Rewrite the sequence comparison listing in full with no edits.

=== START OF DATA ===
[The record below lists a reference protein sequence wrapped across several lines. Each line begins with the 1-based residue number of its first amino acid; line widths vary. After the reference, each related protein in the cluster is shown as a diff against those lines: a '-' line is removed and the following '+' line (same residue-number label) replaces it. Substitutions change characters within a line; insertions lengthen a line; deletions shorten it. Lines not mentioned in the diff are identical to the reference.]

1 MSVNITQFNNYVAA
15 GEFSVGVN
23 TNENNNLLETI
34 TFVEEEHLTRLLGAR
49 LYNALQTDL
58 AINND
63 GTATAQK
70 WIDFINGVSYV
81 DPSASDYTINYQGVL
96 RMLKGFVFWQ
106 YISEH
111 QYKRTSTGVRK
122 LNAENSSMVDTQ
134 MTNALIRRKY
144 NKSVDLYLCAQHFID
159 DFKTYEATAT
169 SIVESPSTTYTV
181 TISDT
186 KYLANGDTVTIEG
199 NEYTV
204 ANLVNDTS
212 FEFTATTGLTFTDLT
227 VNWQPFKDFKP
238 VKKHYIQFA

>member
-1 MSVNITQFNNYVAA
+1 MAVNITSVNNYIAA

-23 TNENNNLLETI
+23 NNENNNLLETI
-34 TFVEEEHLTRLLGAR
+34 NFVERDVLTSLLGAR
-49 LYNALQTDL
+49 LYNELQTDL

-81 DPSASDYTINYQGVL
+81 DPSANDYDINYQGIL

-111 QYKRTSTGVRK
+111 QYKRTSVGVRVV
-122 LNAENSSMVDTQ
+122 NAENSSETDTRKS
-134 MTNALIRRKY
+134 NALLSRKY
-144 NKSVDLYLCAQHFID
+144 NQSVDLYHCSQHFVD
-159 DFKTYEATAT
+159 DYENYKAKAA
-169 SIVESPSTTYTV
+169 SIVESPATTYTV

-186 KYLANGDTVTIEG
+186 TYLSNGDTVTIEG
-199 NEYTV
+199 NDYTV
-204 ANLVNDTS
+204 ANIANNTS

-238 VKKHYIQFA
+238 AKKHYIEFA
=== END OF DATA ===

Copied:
[The record below lists a reference protein sequence wrapped across several lines. Each line begins with the 1-based residue number of its first amino acid; line widths vary. After the reference, each related protein in the cluster is shown as a diff against those lines: a '-' line is removed and the following '+' line (same residue-number label) replaces it. Substitutions change characters within a line; insertions lengthen a line; deletions shorten it. Lines not mentioned in the diff are identical to the reference.]

1 MSVNITQFNNYVAA
15 GEFSVGVN
23 TNENNNLLETI
34 TFVEEEHLTRLLGAR
49 LYNALQTDL
58 AINND
63 GTATAQK
70 WIDFINGVSYV
81 DPSASDYTINYQGVL
96 RMLKGFVFWQ
106 YISEH
111 QYKRTSTGVRK
122 LNAENSSMVDTQ
134 MTNALIRRKY
144 NKSVDLYLCAQHFID
159 DFKTYEATAT
169 SIVESPSTTYTV
181 TISDT
186 KYLANGDTVTIEG
199 NEYTV
204 ANLVNDTS
212 FEFTATTGLTFTDLT
227 VNWQPFKDFKP
238 VKKHYIQFA

>member
-1 MSVNITQFNNYVAA
+1 MAVNITSVNNYIAA

-23 TNENNNLLETI
+23 NNENNNLLETI
-34 TFVEEEHLTRLLGAR
+34 NFVERDVLTSLLGAR
-49 LYNALQTDL
+49 LYNELQTDL

-81 DPSASDYTINYQGVL
+81 DPSANDYDINYQGIL

-111 QYKRTSTGVRK
+111 QYKRTSVGVRVV
-122 LNAENSSMVDTQ
+122 NAENSSETDTRKS
-134 MTNALIRRKY
+134 NALLSRKY
-144 NKSVDLYLCAQHFID
+144 NQSVDLYHCSQHFVD
-159 DFKTYEATAT
+159 DYENYKAKAA
-169 SIVESPSTTYTV
+169 SIVESPATTYTV

-186 KYLANGDTVTIEG
+186 TYLSNGDTVTIEG
-199 NEYTV
+199 NDYTV
-204 ANLVNDTS
+204 ANIANNTS

-238 VKKHYIQFA
+238 AKKHYIEFA